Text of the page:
Thus, the progressive revelation of the Scripture needs to be appreciated. God is certainly not obligated to reveal everything about Himself at once.

Indeed, Jesus did not tell His disciples many things about His death and resurrection until after they occurred. We read the following words of Jesus in John’s gospel:

“I have a lot more to tell you, but that would be too much for you now.” (John 16:12 God’s Word)

God’s revelation to humanity was progressive. The doctrine of the Trinity was revealed over time. That which was latent in the Old Testament is made clearer in the New Testament. Until Jesus came, God’s revelation was only partial. God the Son would be the ultimate revelation. Indeed, He said that He is “the truth:”

Jesus said to him, “I am the way, the truth, and the life. No one comes to the Father except through Me.” (John 14:6 NKJV)

Consequently, we do not expect any further revelation that may supersede what God has revealed through Jesus Christ. For in Him, Christ, are hidden all the treasure of God.

Summary – Question 14
Do We Find the Doctrine of the Trinity in the Old Testament?

Although the doctrine of the Trinity is not explicitly taught in the Old Testament, the basis of this doctrine is certainly found there. There are a number of important things that we need to stress.

First there is the use of the plural noun for God Elohim that is used with a singular verb. This gives a hint of the Trinity. God is in one sense singular but in another sense He is plural.

In the Genesis creation account we find that God created with the “Word” and the “Spirit.” This may be a reference to God the Son, who is elsewhere called the Word, and the Holy Spirit.

There are also passages where God speaks of Himself with the words, “Let us.” These are possible references to the Trinity where the different members are speaking to each other.

The Hebrew word for Maker, which describes God, is also in the plural. This is further indication of some sort of plurality in the nature of the one God.

There are also specific passages where the Father, the Son, and the Spirit are mentioned as distinct from one another. In other words, we have three distinct personages or centers of consciousness. In particular, there is a passage in Isaiah 48 where three distinct personages are mentioned and each is called God. This is without denying that only one God exists.

Add to this passages that foreshadow the Trinity with the triple benediction “holy, holy, holy” is the Lord.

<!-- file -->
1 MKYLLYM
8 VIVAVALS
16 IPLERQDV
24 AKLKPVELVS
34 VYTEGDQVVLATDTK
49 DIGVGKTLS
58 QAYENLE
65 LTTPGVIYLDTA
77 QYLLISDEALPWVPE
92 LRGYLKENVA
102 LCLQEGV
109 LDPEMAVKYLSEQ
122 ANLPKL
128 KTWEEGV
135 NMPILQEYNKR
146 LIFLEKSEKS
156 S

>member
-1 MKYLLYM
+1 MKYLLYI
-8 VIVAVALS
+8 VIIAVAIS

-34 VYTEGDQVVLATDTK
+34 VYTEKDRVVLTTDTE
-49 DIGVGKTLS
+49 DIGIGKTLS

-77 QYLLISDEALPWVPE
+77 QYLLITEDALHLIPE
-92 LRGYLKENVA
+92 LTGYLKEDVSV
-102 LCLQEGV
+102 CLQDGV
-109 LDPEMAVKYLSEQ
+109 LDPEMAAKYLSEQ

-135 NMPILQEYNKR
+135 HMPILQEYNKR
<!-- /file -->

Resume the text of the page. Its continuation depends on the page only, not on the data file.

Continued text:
The reason we do not find a developed doctrine of the Trinity in the Old Testament has to do with the progressive way in which the Lord revealed His truths to humanity. At different times and in different stages, He set forth His truth. He did not reveal everything at once.

We can conclude that the Old Testament does not have a developed doctrine of the Trinity. These passages, while being consistent with the doctrine of the Trinity, do not fully reveal this truth about the nature of God. This was left for the New Testament to accomplish.

However, certain truths about the Trinity are foreshadowed in the Old Testament and they are setting the stage for what was later revealed when God Himself became a human being in the Person of Jesus Christ. However, truths about the Trinity are foreshadowed in the Old Testament.

Are Divine Works Attributed to Each Member of the Trinity? ← Prior Section
Does the New Testament Mention the Three Distinct Members of the Trinity Together? Next Section →
BLB Searches
Search the Bible

Advanced Options

Other Searches

Multi-Verse Retrieval

Daily Devotionals

Blue Letter Bible offers several daily devotional readings in order to help you refocus on Christ and the Gospel of His peace and righteousness.

Daily Bible Reading Plans

Recognizing the value of consistent reflection upon the Word of God in order to refocus one's mind and heart upon Christ and His Gospel of peace, we provide several reading plans designed to cover the entire Bible in a year.

One-Year Plans

Two-Year Plan


The Blue Letter Bible ministry and the BLB Institute hold to the historical, conservative Christian faith, which includes a firm belief in the inerrancy of Scripture. Since the text and audio content provided by BLB represent a range of evangelical traditions, all of the ideas and principles conveyed in the resource materials are not necessarily affirmed, in total, by this ministry.